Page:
Species Profile: The Cookiecutter Shark
The cookiecutter shark got its name from the round, cookie shaped wounds it leaves on its victims bodies.
The Cookiecutter shark is commonly referred to as the ‘cigar shark’ due to its long, cylindrical shape. This shark species is a small dogfish and it earned the intriguing name of cookiecutter because of its habit of gouging out round plugs of flesh from much larger animals. As a result of this biting pattern, the wounds look like they were made by a cookie cutting tool.
It is found worldwide particularly in warm waters around islands. Thus, it’s not uncommon to find round, crater-like wounds and scars on a wide variety of marine mammals and fish all thanks to this shark. Bite marks from the cookiecutter shark are also often found on undersea cables, submarines and even human bodies.
In addition to its cylindrical body, the cookiecutter shark has a short, blunt snout, and relatively large eyes for its size. It also has two small and spineless dorsal fins, a large caudal fin, and light-emitting photophores on its underbelly.
1) Scientific Name
2) Scientific Classification:
- Kingdom: Animalia
- Phylum: Chordata
- Class: Chondrichthyes
- Order: Squaliformes
- Family: Dalatiidae
- Genus: Isistius
3) Life Expectancy
Up to 25 years.
4) Average/Maximum Length
This is a small shark though the females of the species are slightly larger than the males. Adults average from 16.5 to 22 inches (42 to 56 cm.)
5) Average/Maximum Weight
6) Maximum swimming speed
7) Danger To Humans
Although it’s rarely encountered by people, a few documented attacks on humans were attributed to cookiecutter sharks. Nevertheless, it’s still not rated as highly dangerous due to its diminutive size.
8) Reproduction Details
The cookiecutter shark is aplacental viviparous just like other dogfish sharks. The males of this species reach sexual maturity at 14 inches (36 cm.) long, and females at 15 inches (39 cm.) long.
Females of the species have two uterus and typically produce litters of 6 to 12 pups. Developing embryos are sustained by egg yolk till birth. Newborn cookiecutter sharks measure about 5.5 inches (14 cm.)
9) Diet/Hunting Pattern Of The Cookiecutter Shark
Cookiecutter sharks feed in a parasitic manner. Though this shark may be small, there is hardly any medium to large-sized sea animal that has not experienced its bites. Cookiecutter bite scars are regularly found on porpoises, dolphins, beaked whales, sperm whales, baleen whales, different kinds of seals, and almost every species of shark including basking sharks, megamouth sharks, and even great white sharks. Others include all stingrays and a variety of bony fish.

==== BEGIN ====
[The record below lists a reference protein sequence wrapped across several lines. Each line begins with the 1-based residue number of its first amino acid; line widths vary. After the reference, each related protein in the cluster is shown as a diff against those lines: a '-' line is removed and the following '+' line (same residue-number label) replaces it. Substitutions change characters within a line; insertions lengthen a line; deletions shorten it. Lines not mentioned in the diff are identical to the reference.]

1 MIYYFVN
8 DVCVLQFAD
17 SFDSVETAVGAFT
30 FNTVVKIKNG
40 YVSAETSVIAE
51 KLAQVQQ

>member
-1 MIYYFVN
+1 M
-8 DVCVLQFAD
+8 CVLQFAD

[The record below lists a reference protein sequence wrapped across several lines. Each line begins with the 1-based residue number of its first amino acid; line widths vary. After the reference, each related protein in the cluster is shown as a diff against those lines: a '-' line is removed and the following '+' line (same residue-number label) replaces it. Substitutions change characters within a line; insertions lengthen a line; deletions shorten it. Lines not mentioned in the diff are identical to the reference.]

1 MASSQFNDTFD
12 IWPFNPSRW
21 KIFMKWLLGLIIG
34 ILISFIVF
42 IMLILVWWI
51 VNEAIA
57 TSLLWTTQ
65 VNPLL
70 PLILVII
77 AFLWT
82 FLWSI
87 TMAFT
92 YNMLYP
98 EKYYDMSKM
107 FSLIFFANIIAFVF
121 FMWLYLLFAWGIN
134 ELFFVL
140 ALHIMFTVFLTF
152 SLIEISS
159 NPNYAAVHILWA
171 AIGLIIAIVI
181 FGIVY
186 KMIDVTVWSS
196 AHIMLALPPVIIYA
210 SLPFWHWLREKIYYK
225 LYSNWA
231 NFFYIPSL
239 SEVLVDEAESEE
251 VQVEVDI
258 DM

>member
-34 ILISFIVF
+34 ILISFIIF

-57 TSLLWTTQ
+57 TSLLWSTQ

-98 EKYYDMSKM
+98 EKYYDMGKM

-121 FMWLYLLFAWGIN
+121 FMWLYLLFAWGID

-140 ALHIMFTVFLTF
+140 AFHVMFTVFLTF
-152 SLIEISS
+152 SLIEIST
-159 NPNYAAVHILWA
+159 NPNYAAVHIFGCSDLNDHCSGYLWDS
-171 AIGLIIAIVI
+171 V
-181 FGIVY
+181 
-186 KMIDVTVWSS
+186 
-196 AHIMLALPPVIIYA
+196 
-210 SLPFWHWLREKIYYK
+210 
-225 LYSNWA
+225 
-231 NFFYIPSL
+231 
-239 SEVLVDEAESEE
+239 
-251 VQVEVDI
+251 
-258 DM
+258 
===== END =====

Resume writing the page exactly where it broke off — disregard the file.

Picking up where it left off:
It has developed an interesting strategy for drawing prey (and predators) to its mouth. Its glowing underside allows it to blend in with moonlight when viewed from below while a dark, unlit collar around its neck makes it look like a small fish. When other animals approach it expecting a meal, the cookiecutter shark will latch onto them instead and begin to bite. It can also suck in prey whole depending on the size of the prey.
The shark has a mouth and saw-like teeth that are designed especially for its feeding style. The mouth is short and surrounded by large, fleshy, suction lips. It has 30 to 37 rows of teeth in the upper jaw and 25 to 31 rows in the lower one and these teeth increase with age.
It secures itself to the body of its prey by using its lips and tongue to create a strong suction seal on the skin of the targeted animal. This shark will then quickly cut into the flesh with its razor-like teeth and spin its body round to make a clean crater-like cut.
The wound it leaves measures about 2 inches (5 cm.) across and 2.8 inches (7 cm.) deep.
10) Alternative Names
- Luminous shark
- Smalltooth cookiecutter shark
- Smooth cookiecutter shark
11) Population And Conservation Status
The International Union for Conservation of Nature (IUCN) lists the cookiecutter shark under Least Concern. This is because it’s widely distributed and it has no commercial value to fisheries or other human interests.
12) Ancestry And History
The earliest specific references to the cookiecutter shark dates back to the early 1800s. Two French naturalists, Jean René Constant Quoy and Joseph Paul Gaimard, first described this shark during an exploratory voyage.
They named it Scymnus brasiliensis because it was caught off the coast of Brazil. Years later, an American ichthyologist, Theodore Nicholas Gill, named it under the genus Isistius after Isis, the Egyptian goddess of light.
For centuries, people could not understand why so many sea animals would turn up with round chunks of flesh missing from their bodies. Some stories said these creatures were leaving parts of their flesh behind as a sacrifice.
Other people thought it was due to bacteria or invertebrate parasites. It wasn’t until 1971 before it was discovered that the ‘cigar shark’ was responsible for the wounds.
13) Distribution And Habitat
Cookiecutters inhabit all the major tropical and warm-temperate oceans. It has been sighted off the Bahamas, southern Brazil, Cape Verde, from Guinea to Sierra Leone, southern Angola, and South Africa.
Also its been found from Mauritius to New Guinea, Australia, New Zealand, and Japan. Other sightings are in the central and eastern Pacific, and it may appear as far as California sometimes.
It spends its day down at depths of about 2.3 miles (3.7 km) from the surface, and at night it rises upwards but it rarely ever reaches the surface.
Though this shark is small, don’t underestimate it. It’s not likely to kill a person one-on-one but it will definitely leave its victims with some nasty bites and scars. Remember also that they often move in groups, each individual shark ferocious in its own right.
In fact, its biting technique is so frightening that it featured in a 2011 horror film called Shark Night 3D!